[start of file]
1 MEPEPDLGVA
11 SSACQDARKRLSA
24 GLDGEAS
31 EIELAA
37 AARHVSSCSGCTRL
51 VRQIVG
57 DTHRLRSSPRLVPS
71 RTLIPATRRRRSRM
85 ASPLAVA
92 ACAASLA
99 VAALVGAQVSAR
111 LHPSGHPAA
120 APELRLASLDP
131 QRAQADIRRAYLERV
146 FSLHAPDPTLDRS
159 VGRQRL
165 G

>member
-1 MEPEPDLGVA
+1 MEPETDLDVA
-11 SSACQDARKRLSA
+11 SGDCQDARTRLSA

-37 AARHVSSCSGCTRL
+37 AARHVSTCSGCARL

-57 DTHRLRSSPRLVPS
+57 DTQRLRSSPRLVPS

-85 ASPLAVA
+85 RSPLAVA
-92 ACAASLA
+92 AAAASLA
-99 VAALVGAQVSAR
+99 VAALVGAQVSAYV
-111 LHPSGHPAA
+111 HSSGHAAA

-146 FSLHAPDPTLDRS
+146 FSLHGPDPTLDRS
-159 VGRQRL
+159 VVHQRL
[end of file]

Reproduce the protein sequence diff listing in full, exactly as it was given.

1 MEPEPDLGVA
11 SSACQDARKRLSA
24 GLDGEAS
31 EIELAA
37 AARHVSSCSGCTRL
51 VRQIVG
57 DTHRLRSSPRLVPS
71 RTLIPATRRRRSRM
85 ASPLAVA
92 ACAASLA
99 VAALVGAQVSAR
111 LHPSGHPAA
120 APELRLASLDP
131 QRAQADIRRAYLERV
146 FSLHAPDPTLDRS
159 VGRQRL
165 G

>member
-1 MEPEPDLGVA
+1 MEPETDLDVA
-11 SSACQDARKRLSA
+11 SGDCQDARTRLSA

-37 AARHVSSCSGCTRL
+37 AARHVSTCSGCARL

-57 DTHRLRSSPRLVPS
+57 DTQRLRSSPRLVPS

-85 ASPLAVA
+85 RSPLAVA
-92 ACAASLA
+92 AAAASLA
-99 VAALVGAQVSAR
+99 VAALVGAQVSAYV
-111 LHPSGHPAA
+111 HSSGHAAA

-146 FSLHAPDPTLDRS
+146 FSLHGPDPTLDRS
-159 VGRQRL
+159 VVHQRL